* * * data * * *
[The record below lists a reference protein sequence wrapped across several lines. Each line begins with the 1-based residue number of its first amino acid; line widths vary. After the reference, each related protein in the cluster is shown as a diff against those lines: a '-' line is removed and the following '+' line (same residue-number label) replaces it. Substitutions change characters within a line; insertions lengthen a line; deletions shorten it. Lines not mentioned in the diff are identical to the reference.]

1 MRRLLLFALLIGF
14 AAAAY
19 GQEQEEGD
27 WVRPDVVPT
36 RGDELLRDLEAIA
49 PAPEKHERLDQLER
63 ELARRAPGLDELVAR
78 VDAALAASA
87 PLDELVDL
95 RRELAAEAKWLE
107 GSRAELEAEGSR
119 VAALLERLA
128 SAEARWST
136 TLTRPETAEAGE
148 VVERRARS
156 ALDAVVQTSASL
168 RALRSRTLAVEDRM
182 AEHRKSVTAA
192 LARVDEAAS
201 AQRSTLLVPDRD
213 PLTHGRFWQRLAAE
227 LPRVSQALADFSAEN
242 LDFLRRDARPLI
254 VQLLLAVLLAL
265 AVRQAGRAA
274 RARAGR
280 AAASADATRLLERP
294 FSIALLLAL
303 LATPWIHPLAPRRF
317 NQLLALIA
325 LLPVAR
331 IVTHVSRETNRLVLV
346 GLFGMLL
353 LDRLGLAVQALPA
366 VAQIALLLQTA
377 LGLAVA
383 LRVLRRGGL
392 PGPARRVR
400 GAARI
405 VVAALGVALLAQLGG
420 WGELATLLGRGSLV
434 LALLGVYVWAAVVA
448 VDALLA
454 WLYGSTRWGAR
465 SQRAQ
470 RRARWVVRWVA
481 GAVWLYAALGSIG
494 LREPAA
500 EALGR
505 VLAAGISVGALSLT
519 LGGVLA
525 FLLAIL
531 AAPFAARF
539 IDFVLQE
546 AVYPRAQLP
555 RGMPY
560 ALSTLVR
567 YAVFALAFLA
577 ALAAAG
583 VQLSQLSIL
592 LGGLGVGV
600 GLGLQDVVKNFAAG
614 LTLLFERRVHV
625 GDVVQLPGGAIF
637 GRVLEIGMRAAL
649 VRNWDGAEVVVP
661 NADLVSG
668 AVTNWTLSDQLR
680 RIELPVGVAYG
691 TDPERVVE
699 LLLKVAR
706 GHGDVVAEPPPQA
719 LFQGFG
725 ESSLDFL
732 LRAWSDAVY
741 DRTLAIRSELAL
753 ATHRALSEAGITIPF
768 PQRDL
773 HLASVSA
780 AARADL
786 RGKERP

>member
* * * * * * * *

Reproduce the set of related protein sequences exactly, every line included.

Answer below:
[The record below lists a reference protein sequence wrapped across several lines. Each line begins with the 1-based residue number of its first amino acid; line widths vary. After the reference, each related protein in the cluster is shown as a diff against those lines: a '-' line is removed and the following '+' line (same residue-number label) replaces it. Substitutions change characters within a line; insertions lengthen a line; deletions shorten it. Lines not mentioned in the diff are identical to the reference.]

1 MRRLLLFALLIGF
14 AAAAY
19 GQEQEEGD
27 WVRPDVVPT
36 RGDELLRDLEAIA
49 PAPEKHERLDQLER
63 ELARRAPGLDELVAR
78 VDAALAASA
87 PLDELVDL
95 RRELAAEAKWLE
107 GSRAELEAEGSR
119 VAALLERLA
128 SAEARWST
136 TLTRPETAEAGE
148 VVERRARS
156 ALDAVVQTSASL
168 RALRSRTLAVEDRM
182 AEHRKSVTAA
192 LARVDEAAS
201 AQRSTLLVPDRD
213 PLTHGRFWQRLAAE
227 LPRVSQALADFSAEN
242 LDFLRRDARPLI
254 VQLLLAVLLAL
265 AVRQAGRAA
274 RARAGR
280 AAASADATRLLERP
294 FSIALLLAL
303 LATPWIHPLAPRRF
317 NQLLALIA
325 LLPVAR
331 IVTHVSRETNRLVLV
346 GLFGMLL
353 LDRLGLAVQALPA
366 VAQIALLLQTA
377 LGLAVA
383 LRVLRRGGL
392 PGPARRVR
400 GAARI
405 VVAALGVALLAQLGG
420 WGELATLLGRGSLV
434 LALLGVYVWAAVVA
448 VDALLA
454 WLYGSTRWGAR
465 SQRAQ
470 RRARWVVRWVA
481 GAVWLYAALGSIG
494 LREPAA
500 EALGR
505 VLAAGISVGALSLT
519 LGGVLA
525 FLLAIL
531 AAPFAARF
539 IDFVLQE
546 AVYPRAQLP
555 RGMPY
560 ALSTLVR
567 YAVFALAFLA
577 ALAAAG
583 VQLSQLSIL
592 LGGLGVGV
600 GLGLQDVVKNFAAG
614 LTLLFERRVHV
625 GDVVQLPGGAIF
637 GRVLEIGMRAAL
649 VRNWDGAEVVVP
661 NADLVSG
668 AVTNWTLSDQLR
680 RIELPVGVAYG
691 TDPERVVE
699 LLLKVAR
706 GHGDVVAEPPPQA
719 LFQGFG
725 ESSLDFL
732 LRAWSDAVY
741 DRTLAIRSELAL
753 ATHRALSEAGITIPF
768 PQRDL
773 HLASVSA
780 AARADL
786 RGKERP

>member